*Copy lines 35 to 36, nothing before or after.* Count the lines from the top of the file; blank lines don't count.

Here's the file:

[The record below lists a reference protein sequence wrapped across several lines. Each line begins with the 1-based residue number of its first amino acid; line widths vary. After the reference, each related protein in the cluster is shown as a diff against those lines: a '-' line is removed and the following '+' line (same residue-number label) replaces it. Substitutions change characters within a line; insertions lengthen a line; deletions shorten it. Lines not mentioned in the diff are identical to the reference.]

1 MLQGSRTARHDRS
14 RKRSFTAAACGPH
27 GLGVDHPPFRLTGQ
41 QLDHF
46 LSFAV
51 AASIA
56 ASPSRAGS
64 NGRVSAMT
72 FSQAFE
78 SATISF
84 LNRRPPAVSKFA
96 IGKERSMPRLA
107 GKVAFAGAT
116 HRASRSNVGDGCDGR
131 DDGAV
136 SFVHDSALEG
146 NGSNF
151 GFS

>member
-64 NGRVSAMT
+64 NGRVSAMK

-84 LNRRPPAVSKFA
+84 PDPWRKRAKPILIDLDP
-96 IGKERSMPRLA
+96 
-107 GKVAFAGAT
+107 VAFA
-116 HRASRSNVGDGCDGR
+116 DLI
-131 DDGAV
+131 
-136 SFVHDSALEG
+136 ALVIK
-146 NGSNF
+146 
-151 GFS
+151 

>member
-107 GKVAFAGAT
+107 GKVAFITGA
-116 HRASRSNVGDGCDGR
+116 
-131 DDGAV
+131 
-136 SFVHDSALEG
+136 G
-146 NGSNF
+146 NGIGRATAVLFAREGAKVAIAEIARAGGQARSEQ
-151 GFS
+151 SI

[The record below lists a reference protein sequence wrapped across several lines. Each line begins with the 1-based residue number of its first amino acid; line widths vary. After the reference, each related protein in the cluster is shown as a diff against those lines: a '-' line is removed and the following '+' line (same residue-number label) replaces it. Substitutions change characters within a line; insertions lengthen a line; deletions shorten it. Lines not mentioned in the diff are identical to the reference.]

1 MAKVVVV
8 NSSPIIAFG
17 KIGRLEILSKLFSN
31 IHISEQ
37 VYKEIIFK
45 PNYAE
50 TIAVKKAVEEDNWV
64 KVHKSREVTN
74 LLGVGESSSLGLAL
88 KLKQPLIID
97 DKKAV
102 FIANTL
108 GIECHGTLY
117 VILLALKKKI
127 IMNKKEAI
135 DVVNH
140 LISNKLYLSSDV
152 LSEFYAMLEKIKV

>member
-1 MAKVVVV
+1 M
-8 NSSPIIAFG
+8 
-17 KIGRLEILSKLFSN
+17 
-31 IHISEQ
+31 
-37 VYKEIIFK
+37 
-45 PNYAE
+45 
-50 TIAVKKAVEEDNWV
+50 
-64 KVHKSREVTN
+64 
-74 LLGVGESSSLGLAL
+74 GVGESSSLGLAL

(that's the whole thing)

-146 NGSNF
+146 